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©John Yerkes (whatyousee.kc)

Chapter 9:32-43 (ESV)

Posted on May 08, 2021  - By Chris LaBelle  

Chapter 9:32-43 (ESV) - Now as Peter went here and there among them all, he came down also to the saints who lived at Lydda. There he found a man named Aeneas, bedridden for eight years, who was paralyzed. And Peter said to him, “Aeneas, Jesus Christ heals you; rise and make your bed.” And immediately he rose. And all the residents of Lydda and Sharon saw him, and they turned to the Lord.

Now there was in Joppa a disciple named Tabitha, which, translated, means Dorcas. She was full of good works and acts of charity. In those days she became ill and died, and when they had washed her, they laid her in an upper room. Since Lydda was near Joppa, the disciples, hearing that Peter was there, sent two men to him, urging him, “Please come to us without delay.” So Peter rose and went with them. And when he arrived, they took him to the upper room. All the widows stood beside him weeping and showing tunics and other garments that Dorcas made while she was with them. But Peter put them all outside, and knelt down and prayed; and turning to the body he said, “Tabitha, arise.” And she opened her eyes, and when she saw Peter she sat up. And he gave her his hand and raised her up. Then, calling the saints and widows, he presented her alive. And it became known throughout all Joppa, and many believed in the Lord. And he stayed in Joppa for many days with one Simon, a tanner.

Question to consider: Why would the disciples at Joppa call for Peter after Tabitha had already died?

Luke’s account to Theophilus changes from Saul back to Peter, but the timelines run concurrently. While Saul was in Damascus and Arabia for three years, Peter was traveling around the Judean countryside proclaiming the gospel to everyone he encountered. Those who were persecuting the church at this time seemed to have turned their attention on Saul so it would appear that Peter faced little to no resistance among the smaller towns.

News of healings still traveled fast around the region, for when Jesus healed Aeneas through Peter at Lydda, he was requested by disciples in Joppa to restore a beloved woman named Tabitha who faithfully served the widows in Joppa. You may be asking yourself why they insisted Peter come quickly even though Tabitha had died, but they believed the soul protests the body’s death for three days according to the Midrash Tanchuma. After three days, they believed the soul returned to God to await the resurrection. There are some other interesting views regarding the soul and death in the Bablyonian Talmud:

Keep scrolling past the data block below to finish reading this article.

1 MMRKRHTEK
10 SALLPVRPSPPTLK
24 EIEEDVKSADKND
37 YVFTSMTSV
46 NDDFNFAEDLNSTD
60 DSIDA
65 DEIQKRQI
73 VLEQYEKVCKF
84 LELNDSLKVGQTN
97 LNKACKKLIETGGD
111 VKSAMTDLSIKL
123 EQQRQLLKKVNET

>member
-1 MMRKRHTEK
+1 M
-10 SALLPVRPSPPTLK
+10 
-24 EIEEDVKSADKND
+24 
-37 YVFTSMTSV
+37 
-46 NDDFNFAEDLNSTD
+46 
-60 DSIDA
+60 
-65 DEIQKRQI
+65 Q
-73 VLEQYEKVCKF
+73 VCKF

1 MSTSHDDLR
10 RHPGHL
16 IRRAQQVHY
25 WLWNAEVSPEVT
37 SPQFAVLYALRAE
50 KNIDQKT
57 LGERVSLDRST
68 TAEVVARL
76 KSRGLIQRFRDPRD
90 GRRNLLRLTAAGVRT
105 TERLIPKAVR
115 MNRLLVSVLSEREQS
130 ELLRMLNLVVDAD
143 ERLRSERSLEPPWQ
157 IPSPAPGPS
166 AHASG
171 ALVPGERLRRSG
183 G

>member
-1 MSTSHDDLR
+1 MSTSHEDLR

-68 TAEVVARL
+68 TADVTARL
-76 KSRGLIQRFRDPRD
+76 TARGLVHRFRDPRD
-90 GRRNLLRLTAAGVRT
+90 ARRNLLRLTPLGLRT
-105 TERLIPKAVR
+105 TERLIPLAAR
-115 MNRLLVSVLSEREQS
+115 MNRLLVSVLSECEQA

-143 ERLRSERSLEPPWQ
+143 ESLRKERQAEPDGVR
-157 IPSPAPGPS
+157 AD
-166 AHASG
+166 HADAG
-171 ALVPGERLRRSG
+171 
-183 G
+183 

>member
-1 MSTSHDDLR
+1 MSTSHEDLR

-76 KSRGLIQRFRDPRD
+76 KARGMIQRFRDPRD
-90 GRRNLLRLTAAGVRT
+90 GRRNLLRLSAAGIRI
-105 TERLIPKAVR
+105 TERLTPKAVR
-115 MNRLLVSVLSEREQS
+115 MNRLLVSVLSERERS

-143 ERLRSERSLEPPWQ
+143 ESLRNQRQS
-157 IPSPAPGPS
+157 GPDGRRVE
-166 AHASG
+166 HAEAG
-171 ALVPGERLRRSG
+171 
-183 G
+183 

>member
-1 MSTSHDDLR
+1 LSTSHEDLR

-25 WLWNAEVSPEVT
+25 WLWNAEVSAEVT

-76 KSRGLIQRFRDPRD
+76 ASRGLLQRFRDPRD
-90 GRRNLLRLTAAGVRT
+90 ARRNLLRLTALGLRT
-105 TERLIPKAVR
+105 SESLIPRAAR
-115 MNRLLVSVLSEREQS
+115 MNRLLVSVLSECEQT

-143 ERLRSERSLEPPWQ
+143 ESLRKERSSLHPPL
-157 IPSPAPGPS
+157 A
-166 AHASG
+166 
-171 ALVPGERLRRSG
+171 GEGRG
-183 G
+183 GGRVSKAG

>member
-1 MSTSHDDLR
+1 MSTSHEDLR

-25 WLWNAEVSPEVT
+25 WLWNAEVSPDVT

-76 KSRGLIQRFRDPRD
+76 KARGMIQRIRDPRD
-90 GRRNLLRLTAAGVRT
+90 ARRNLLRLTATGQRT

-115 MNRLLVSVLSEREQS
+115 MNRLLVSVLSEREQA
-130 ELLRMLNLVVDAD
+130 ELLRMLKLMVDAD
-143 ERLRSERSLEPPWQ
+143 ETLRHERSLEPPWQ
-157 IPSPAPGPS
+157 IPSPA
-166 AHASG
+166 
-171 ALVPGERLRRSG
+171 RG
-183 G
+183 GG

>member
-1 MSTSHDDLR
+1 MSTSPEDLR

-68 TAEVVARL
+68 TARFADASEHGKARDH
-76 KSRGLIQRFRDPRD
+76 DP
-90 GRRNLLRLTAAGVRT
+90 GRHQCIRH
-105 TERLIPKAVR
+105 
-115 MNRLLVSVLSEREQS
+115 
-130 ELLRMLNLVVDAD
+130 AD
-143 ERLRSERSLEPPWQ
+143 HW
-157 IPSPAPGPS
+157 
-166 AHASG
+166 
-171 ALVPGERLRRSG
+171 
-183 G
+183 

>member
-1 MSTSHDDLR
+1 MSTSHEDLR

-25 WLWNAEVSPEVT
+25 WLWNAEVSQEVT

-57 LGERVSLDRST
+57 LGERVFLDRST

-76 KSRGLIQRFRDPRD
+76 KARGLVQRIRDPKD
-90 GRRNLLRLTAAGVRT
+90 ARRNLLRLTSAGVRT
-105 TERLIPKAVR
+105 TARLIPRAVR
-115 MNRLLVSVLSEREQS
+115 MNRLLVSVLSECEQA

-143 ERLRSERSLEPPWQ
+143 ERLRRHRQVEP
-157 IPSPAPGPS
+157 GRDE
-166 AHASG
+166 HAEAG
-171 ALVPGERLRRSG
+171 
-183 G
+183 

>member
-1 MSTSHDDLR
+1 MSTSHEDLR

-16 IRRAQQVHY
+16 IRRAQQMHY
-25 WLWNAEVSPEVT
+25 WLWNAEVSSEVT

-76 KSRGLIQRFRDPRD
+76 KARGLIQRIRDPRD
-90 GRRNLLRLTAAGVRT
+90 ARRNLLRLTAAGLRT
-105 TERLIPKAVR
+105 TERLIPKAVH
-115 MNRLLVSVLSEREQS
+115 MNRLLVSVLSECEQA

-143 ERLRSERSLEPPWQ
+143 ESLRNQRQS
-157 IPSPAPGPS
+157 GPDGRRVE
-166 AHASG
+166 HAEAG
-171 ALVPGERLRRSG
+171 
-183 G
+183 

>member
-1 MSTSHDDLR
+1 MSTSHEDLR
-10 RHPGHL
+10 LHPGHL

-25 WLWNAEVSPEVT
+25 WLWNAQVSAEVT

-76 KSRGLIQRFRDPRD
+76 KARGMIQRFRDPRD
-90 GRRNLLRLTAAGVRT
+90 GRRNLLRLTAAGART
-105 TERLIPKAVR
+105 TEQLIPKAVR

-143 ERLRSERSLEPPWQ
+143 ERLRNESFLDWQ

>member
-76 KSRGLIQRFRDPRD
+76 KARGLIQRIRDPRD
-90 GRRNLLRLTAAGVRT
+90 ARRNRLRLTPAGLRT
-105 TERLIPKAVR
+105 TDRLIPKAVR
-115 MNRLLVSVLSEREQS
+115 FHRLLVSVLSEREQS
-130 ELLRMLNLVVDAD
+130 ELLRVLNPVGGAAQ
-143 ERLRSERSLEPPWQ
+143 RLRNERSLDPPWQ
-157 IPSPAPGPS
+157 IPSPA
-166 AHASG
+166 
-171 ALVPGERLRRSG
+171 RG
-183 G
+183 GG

• The soul enters the womb at the time of conception accompanied by divine messengers and aware of its origins. This reminds me of the unborn John the Baptist leaping in Elizabeth’s womb at the mention of Jesus’ name.
  • The soul remains in contact with the decaying body for twelve months. Maybe this is where people get the idea of ghosts, but Paul suggests in 2 Corinthians 5:8 that we go to be with the Lord when we die. So if a soul does linger with the body for twelve months, maybe it is someone marked for judgment.
  • After this, they believed that the righteous souls went to paradise and the wicked souls went to purgatory (gehinnom). In purgatory, they still believed souls could be purified unless someone was guilty of a heinous crime. This could be where the Roman Catholic church introduced their view of purgatory. I take issue with this idea that someone can be purified in purgatory because scripture is clear that only Christ has paid the penalty for our sin and did so completely. To pay for our own sin is an affront to the sacrifice of Christ.  Also, the idea of a “heinous crime” is viewed from the standpoint of the second table of the law (laws regarding our neighbor). All of us have committed the most heinous crime of all: You shall have no other gods. This is why James 2:10 can say, “For whoever keeps the whole law but fails in one point has become guilty of all of it.”

So the disciples at Joppa had heard Jesus was still healing through His disciples and had hoped Jesus would restore Tabitha to them through Peter since he was close by. I’m glad she was restored to them since it resulted in many coming to faith, but I can’t help thinking that it was rather selfish of them to make this request in light of 2 Corinthians 5:8. Instead of being with her Lord in paradise, she was brought back to a world filled with sin and death only to die again at a later time. I would hope that when it is my time to die, everyone will rejoice in the fact that I have gone home to be with my Lord. Those who wish to see me again can do so if they belong to Christ.

One final note about this passage is that Peter was willing to stay with Simon the tanner. Since tanners spent their time working with dead animals, they were never ceremonially clean and were forced to live outside of the village. Until Pentecost, Peter would have never considered to stay with such a man, but just as he was willing to lay hands on Samaritans for them to receive the Holy Spirit, now he was willing to lay hands on the lame, the dead, and the unclean. As we’ll find out tomorrow, God was preparing him for so much more.


Dear heavenly Father, thank You for bringing salvation to those whom society would consider unclean or unworthy. Help us to be like Peter who set aside all decorum and hesitation to preach Christ to anyone who would hear. May we faithfully serve in our churches to point people back to Your word of truth, for as Peter once said, “Lord to whom shall we go? You have the words of eternal life.” Alleluia! Amen.